Meet the Author: Paul Bedford
Meet Paul Bedford: author of titles such as Gone West!, Reign of Terror and now back with a new novel, Texas Fever.
- Of all your books which did you enjoy writing the most?
That’s a tricky one. ‘Reign Of Terror’ was the most enjoyable to write, because it was about the final and long prayed for defeat of the Comanches. It also contained shades of ‘The Searchers’, one of my favourite John Wayne films. The book that gave me the most satisfaction from seeing it published was undoubtedly ‘The Forgotten Land’. I initially wrote it as a much shorter story at the age of seventeen, and then expanded its scope to become a BHW. By way of celebration, after an interval of forty-five years, I had a full size poster printed from the book cover.
- What is the weirdest/most unexpected piece of research you had to carry out to write one of your novels?
That would have to be my research into the extraction of bullets and cauterization of various wounds. Over the years I seem to have inflicted a great deal of pain on people… but only on paper, of course!
- Would you rather be the outlaw or the sheriff?
Although it is often said that bad guys tend to be more interesting, I believe I would prefer to be a Deputy United States Marshal. For some reason, I find the role of federal marshal rather appealing. Perhaps it is because the remake of ‘True Grit’ is such an enjoyable film.
- Do you have any habits or superstitions when it comes to writing?
None whatsoever. Lucky rabbits feet are for other people.
- What role do the reader’s expectations of westerns have in writing?
Whenever I write a BHW I always assume (perhaps wrongly) that the reader is knowledgeable about the history of the Old West and the sort of weaponry that was in use. Therefore I try to be as accurate as possible. For example, that period covered both the ‘cap ‘n ball’ era, and the introduction of modern cartridge firearms. Having said that, a reader once remarked to me that she didn’t actually know the difference between a rifle and a shotgun, so perhaps all my research is unnecessary!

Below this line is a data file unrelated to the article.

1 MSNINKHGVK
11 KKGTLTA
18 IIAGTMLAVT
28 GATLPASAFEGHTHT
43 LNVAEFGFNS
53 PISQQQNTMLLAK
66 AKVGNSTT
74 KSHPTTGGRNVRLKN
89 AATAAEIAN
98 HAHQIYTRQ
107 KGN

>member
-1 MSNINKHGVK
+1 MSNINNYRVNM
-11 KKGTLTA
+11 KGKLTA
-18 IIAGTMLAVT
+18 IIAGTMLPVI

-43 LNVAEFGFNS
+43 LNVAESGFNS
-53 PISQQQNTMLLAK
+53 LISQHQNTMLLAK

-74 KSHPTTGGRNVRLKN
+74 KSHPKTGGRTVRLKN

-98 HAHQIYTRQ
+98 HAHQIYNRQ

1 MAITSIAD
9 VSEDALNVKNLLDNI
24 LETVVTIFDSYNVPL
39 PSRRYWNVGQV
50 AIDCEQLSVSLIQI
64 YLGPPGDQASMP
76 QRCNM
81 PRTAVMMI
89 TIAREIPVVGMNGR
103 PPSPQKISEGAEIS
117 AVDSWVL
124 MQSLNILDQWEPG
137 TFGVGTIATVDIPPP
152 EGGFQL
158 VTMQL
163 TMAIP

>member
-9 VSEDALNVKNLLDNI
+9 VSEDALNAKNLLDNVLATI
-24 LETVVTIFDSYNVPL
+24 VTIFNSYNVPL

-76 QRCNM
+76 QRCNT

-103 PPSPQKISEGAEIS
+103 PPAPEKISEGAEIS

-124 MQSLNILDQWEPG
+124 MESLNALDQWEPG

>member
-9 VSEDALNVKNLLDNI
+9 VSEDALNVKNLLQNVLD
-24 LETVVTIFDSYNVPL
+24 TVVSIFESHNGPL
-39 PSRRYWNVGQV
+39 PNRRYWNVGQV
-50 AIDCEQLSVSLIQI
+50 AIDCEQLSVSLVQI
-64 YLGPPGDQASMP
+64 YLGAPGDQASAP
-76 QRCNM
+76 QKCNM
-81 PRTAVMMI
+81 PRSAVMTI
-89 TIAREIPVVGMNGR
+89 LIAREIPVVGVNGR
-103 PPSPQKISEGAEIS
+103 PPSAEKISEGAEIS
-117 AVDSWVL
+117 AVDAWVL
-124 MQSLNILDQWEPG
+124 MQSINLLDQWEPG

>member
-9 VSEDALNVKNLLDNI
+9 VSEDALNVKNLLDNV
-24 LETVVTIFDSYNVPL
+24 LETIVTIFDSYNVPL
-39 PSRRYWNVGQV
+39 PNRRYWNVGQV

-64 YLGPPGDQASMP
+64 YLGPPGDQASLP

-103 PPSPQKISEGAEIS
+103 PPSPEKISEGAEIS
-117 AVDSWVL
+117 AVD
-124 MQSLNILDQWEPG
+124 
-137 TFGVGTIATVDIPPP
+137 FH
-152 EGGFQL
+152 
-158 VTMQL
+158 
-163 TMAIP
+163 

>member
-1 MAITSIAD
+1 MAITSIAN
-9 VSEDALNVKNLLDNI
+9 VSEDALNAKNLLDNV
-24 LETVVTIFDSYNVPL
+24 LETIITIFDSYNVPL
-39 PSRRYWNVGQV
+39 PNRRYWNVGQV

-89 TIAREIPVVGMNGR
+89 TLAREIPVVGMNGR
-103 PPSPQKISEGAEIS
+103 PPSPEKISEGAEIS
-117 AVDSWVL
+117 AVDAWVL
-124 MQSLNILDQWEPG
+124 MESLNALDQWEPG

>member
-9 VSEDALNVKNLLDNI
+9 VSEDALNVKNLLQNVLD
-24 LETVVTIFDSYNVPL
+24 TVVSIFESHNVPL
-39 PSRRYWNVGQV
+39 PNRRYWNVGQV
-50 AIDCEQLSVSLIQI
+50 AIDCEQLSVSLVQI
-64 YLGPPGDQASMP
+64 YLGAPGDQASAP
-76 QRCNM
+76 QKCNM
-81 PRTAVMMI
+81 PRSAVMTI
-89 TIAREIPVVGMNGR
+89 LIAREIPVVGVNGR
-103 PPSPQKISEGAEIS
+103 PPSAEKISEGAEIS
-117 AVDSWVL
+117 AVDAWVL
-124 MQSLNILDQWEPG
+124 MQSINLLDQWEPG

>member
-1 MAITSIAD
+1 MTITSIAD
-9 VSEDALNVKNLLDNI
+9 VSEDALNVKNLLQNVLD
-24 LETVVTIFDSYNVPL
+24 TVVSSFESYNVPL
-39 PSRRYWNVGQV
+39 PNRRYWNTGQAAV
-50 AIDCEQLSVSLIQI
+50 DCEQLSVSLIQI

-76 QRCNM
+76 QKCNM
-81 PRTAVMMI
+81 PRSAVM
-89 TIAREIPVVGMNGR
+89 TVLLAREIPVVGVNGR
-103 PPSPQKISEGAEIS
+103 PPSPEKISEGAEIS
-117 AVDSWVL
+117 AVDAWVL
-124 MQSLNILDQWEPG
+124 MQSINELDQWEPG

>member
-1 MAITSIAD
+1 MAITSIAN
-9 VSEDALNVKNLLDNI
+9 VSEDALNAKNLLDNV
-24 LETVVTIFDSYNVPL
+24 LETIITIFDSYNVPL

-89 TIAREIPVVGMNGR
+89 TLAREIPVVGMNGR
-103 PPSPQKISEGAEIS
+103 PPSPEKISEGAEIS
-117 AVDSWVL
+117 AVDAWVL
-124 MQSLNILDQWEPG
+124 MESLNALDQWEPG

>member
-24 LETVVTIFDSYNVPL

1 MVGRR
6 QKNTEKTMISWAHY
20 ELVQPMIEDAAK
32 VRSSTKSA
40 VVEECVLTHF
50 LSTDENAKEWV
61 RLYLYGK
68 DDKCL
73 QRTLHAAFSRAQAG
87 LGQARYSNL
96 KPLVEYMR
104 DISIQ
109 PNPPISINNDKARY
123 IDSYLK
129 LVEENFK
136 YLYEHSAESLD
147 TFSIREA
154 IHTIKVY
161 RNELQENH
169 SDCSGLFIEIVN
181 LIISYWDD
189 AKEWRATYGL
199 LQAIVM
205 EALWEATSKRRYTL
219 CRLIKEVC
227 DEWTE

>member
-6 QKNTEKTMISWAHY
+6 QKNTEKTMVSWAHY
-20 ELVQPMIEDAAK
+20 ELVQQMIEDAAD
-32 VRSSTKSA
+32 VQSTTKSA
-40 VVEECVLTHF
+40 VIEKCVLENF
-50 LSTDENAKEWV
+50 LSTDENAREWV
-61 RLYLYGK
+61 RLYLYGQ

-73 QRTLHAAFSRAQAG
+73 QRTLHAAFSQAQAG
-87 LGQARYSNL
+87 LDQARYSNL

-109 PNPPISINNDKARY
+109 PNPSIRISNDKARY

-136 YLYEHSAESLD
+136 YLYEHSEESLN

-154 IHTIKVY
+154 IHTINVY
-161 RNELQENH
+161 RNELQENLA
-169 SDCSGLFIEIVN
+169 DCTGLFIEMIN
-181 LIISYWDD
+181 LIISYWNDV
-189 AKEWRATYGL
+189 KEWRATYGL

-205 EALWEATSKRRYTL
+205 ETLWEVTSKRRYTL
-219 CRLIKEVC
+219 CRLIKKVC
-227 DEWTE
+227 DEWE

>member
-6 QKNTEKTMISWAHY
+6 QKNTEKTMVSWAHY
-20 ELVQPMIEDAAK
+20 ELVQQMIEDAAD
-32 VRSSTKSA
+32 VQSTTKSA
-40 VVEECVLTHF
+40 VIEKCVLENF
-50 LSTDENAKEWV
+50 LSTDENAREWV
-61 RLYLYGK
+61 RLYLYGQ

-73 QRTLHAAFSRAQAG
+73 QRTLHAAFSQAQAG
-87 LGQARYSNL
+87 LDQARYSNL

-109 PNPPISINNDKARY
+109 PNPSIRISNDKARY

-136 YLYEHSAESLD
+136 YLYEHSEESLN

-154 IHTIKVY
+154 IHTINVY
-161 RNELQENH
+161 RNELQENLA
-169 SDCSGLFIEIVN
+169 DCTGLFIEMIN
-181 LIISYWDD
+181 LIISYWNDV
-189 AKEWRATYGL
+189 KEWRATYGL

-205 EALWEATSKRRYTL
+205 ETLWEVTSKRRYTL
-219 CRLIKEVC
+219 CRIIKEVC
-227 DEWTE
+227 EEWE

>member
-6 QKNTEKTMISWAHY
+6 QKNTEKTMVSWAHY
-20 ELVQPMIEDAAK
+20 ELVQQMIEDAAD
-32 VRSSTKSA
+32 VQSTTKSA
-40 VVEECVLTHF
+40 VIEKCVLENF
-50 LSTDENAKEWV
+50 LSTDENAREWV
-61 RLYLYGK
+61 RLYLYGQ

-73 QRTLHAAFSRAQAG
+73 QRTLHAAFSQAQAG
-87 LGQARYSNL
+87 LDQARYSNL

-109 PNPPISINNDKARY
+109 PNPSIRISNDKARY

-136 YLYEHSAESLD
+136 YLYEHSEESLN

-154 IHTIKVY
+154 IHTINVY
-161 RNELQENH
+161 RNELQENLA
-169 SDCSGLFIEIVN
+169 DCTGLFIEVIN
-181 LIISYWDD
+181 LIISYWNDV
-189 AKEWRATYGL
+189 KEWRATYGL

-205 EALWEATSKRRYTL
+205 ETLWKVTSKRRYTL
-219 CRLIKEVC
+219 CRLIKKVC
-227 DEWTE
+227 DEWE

- If you could go anywhere to gain inspiration for your next novel where would you go and why?
I would return to San Francisco, which I last visited in 1981. Apart from it being a lovely city, my next novel will be set during the California Gold Rush, and ‘Frisco’ was the arrival point for many of the ‘forty niners’.
- Are there any similarities between Leeds and the Wild West?
Only on a Saturday night in the city centre!
- Were there any scenes that were difficult to write? For example, emotionally or stylistically – taking many drafts to write.
Yes. In every book that I have written. Because of my unstructured approach to writing, as I discuss in my reply to question nine, I often find myself at a dead stop, with absolutely no idea how to proceed. Thankfully I have a guaranteed remedy for this. I take a long, solitary walk through Roundhay Park in Leeds. It never fails. One thing I have not had to do is rewrite anything. Once I have it clear in my mind, it seems to pretty much pan out.
- Do you write with the final chapter in mind or do you start writing and the final chapter takes shape?
I adopt a somewhat stressful ‘seat of the pants’ approach to writing, in that when I start a book, I have absolutely no idea how it will end, and that situation can sometimes continue until the final chapter. It is a case of creating a set of characters and letting them have their head. The convoluted logic to this is, that if the story is a surprise to me, then hopefully it definitely will be to the reader.
- Are there any personality traits that you enjoy writing into your characters?
Whether the characters are good or bad, I try to imbue them with a certain toughness and resourcefulness. The West would have been hard on folks, and anyone who was to survive and prosper would need these traits.
- What are you reading at the moment or are there any books coming out that you are particularly looking forwards to?
I am just finishing ‘Sharpe’s Escape’ by Bernard Cornwell. I have read most of the Richard Sharpe novels, and always find them entertaining. Cornwell has also written a number of stories set in the American Civil War, which is very much of interest to me. I have a BHW coming out next year called ‘Shiloh’, which is set in that conflict. Robert Hale flatly refused to publish BHW stories set in that or the American Mexican War, but thankfully The Crowood Press adopt a far more liberal attitude, which makes for greater variety.
Find Paul Bedford’s books here
Read Derek Rutherford’s interview here